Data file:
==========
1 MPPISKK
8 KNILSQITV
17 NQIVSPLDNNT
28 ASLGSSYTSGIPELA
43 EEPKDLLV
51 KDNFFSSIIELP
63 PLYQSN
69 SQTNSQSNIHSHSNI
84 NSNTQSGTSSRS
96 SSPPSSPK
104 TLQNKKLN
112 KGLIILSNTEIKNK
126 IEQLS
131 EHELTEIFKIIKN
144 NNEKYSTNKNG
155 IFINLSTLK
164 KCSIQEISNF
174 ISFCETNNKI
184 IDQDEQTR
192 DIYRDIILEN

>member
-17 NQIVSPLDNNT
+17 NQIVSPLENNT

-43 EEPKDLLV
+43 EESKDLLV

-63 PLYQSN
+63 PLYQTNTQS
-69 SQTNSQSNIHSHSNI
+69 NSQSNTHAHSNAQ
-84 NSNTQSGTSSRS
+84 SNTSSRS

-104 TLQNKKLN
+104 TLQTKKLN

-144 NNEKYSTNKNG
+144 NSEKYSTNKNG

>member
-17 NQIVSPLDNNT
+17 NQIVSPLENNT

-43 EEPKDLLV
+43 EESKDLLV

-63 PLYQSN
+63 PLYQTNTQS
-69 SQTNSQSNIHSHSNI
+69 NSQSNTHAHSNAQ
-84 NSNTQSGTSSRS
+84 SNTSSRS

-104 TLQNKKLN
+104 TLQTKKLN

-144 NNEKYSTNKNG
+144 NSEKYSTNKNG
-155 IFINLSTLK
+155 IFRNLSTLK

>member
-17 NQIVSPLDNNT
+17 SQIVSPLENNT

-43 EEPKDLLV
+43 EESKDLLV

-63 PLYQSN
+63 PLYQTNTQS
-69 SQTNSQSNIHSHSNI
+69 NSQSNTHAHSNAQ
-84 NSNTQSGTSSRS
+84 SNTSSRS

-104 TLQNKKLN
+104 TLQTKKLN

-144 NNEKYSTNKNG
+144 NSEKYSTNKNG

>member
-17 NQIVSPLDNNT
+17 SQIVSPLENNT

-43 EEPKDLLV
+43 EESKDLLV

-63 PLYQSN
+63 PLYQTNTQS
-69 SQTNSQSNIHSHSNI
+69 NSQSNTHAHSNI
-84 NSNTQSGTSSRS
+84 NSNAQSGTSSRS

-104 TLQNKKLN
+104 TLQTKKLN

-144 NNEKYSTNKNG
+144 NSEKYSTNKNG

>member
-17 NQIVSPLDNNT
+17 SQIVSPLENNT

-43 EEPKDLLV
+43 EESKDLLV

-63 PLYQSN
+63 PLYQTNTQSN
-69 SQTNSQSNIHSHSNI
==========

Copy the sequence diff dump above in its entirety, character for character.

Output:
1 MPPISKK
8 KNILSQITV
17 NQIVSPLDNNT
28 ASLGSSYTSGIPELA
43 EEPKDLLV
51 KDNFFSSIIELP
63 PLYQSN
69 SQTNSQSNIHSHSNI
84 NSNTQSGTSSRS
96 SSPPSSPK
104 TLQNKKLN
112 KGLIILSNTEIKNK
126 IEQLS
131 EHELTEIFKIIKN
144 NNEKYSTNKNG
155 IFINLSTLK
164 KCSIQEISNF
174 ISFCETNNKI
184 IDQDEQTR
192 DIYRDIILEN

>member
-17 NQIVSPLDNNT
+17 NQIVSPLENNT

-43 EEPKDLLV
+43 EESKDLLV

-63 PLYQSN
+63 PLYQTNTQS
-69 SQTNSQSNIHSHSNI
+69 NSQSNTHAHSNAQ
-84 NSNTQSGTSSRS
+84 SNTSSRS

-104 TLQNKKLN
+104 TLQTKKLN

-144 NNEKYSTNKNG
+144 NSEKYSTNKNG

>member
-17 NQIVSPLDNNT
+17 NQIVSPLENNT

-43 EEPKDLLV
+43 EESKDLLV

-63 PLYQSN
+63 PLYQTNTQS
-69 SQTNSQSNIHSHSNI
+69 NSQSNTHAHSNAQ
-84 NSNTQSGTSSRS
+84 SNTSSRS

-104 TLQNKKLN
+104 TLQTKKLN

-144 NNEKYSTNKNG
+144 NSEKYSTNKNG
-155 IFINLSTLK
+155 IFRNLSTLK

>member
-17 NQIVSPLDNNT
+17 SQIVSPLENNT

-43 EEPKDLLV
+43 EESKDLLV

-63 PLYQSN
+63 PLYQTNTQS
-69 SQTNSQSNIHSHSNI
+69 NSQSNTHAHSNAQ
-84 NSNTQSGTSSRS
+84 SNTSSRS

-104 TLQNKKLN
+104 TLQTKKLN

-144 NNEKYSTNKNG
+144 NSEKYSTNKNG

>member
-17 NQIVSPLDNNT
+17 SQIVSPLENNT

-43 EEPKDLLV
+43 EESKDLLV

-63 PLYQSN
+63 PLYQTNTQS
-69 SQTNSQSNIHSHSNI
+69 NSQSNTHAHSNI
-84 NSNTQSGTSSRS
+84 NSNAQSGTSSRS

-104 TLQNKKLN
+104 TLQTKKLN

-144 NNEKYSTNKNG
+144 NSEKYSTNKNG

>member
-17 NQIVSPLDNNT
+17 SQIVSPLENNT

-43 EEPKDLLV
+43 EESKDLLV

-63 PLYQSN
+63 PLYQTNTQSN
-69 SQTNSQSNIHSHSNI